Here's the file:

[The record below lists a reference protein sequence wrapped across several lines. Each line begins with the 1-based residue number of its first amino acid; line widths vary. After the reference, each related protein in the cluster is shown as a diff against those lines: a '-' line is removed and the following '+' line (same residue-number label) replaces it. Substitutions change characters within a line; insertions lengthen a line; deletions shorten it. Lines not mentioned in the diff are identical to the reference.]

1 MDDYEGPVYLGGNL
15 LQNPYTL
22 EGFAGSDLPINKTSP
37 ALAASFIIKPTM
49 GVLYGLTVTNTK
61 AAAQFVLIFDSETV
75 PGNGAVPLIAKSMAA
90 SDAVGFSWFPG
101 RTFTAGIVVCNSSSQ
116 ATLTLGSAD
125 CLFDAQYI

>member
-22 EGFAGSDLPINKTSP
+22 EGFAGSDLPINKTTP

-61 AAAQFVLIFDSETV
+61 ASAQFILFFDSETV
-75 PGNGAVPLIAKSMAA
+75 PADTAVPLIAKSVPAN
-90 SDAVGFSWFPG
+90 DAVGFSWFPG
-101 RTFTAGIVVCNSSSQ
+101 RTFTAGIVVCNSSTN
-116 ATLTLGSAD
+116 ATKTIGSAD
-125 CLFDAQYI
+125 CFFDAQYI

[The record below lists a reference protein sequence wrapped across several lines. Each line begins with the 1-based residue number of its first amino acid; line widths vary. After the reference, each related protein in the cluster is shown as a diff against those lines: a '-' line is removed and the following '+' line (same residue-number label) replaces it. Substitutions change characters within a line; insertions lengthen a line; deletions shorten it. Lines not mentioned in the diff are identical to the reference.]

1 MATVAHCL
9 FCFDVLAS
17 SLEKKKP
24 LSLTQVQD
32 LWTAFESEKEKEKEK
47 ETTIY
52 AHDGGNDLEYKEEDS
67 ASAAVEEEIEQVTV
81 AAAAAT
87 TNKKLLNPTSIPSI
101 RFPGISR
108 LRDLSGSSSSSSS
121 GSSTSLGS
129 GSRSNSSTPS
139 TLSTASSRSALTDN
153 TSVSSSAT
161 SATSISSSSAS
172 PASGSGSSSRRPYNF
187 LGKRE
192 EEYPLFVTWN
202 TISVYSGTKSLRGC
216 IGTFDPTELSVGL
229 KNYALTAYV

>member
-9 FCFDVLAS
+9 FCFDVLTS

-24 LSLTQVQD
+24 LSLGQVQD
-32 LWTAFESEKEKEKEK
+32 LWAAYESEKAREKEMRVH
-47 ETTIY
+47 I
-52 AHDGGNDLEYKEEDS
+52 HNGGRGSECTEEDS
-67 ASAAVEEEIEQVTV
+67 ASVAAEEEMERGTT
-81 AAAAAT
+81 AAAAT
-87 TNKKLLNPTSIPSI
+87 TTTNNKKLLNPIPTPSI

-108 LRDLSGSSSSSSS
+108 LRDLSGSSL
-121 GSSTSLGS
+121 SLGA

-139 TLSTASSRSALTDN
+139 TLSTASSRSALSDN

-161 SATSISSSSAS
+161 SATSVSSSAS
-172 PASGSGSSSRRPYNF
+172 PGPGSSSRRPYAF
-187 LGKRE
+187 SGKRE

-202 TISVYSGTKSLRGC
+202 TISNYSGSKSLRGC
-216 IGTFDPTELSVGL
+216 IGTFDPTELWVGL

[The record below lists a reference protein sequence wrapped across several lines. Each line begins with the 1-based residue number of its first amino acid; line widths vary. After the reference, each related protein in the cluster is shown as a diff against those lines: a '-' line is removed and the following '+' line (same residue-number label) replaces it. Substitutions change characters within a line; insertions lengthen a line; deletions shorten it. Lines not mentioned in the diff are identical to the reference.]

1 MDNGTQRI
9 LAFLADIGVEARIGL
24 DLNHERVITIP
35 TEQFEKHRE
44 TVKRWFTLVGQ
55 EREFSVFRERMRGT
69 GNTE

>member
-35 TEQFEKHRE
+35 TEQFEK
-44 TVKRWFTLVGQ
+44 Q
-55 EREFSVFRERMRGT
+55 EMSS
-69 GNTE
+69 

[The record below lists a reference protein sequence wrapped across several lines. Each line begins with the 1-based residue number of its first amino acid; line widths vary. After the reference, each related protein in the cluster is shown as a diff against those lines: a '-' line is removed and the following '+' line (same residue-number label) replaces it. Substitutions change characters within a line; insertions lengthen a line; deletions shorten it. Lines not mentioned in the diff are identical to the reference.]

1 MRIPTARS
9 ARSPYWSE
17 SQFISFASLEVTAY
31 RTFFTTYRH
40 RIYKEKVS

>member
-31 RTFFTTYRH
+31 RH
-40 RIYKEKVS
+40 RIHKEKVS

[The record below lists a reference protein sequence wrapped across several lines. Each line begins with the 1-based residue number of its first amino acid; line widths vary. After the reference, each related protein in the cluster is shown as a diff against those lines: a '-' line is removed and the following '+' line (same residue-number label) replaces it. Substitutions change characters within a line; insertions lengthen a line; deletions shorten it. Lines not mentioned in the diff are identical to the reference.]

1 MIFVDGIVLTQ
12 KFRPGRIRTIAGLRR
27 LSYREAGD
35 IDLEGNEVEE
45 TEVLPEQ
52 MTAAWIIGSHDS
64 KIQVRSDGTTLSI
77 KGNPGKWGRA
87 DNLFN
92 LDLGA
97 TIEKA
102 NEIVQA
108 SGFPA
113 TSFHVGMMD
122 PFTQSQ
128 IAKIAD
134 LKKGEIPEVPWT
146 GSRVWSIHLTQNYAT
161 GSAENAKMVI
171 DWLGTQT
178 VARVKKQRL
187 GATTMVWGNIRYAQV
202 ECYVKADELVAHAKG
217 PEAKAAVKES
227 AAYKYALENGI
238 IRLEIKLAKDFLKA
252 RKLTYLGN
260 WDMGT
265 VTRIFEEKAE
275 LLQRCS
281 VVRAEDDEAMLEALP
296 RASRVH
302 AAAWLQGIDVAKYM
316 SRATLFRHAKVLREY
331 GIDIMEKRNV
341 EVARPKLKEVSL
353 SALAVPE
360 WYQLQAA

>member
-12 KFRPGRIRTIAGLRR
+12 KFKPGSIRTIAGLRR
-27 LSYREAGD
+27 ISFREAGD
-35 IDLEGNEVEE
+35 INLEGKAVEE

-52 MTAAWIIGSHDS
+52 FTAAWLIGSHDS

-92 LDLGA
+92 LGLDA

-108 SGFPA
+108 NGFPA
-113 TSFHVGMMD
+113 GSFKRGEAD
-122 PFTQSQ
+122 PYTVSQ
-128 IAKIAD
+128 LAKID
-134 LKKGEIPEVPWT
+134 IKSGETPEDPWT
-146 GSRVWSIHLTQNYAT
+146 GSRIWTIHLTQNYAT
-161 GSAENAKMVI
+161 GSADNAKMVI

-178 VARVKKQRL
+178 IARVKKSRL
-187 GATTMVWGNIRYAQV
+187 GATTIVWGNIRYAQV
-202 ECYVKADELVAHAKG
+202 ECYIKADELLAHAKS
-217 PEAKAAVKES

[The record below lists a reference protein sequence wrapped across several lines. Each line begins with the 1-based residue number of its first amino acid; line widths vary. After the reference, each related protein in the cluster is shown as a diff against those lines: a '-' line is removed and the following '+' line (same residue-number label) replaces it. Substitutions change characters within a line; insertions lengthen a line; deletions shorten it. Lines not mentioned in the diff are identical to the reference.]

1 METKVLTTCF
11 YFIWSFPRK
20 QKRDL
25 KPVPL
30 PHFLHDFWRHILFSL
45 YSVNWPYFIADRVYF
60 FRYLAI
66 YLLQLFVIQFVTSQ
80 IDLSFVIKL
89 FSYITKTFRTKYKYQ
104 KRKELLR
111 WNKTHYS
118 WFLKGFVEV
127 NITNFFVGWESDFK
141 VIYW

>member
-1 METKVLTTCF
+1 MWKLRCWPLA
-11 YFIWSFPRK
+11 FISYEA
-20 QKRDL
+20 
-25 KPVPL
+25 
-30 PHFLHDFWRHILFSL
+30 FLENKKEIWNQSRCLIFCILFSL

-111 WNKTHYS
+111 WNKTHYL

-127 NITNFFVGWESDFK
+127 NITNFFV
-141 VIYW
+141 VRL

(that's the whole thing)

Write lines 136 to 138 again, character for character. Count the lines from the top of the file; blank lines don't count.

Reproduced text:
202 ECYVKADELVAHAKG
217 PEAKAAVKES
227 AAYKYALENGI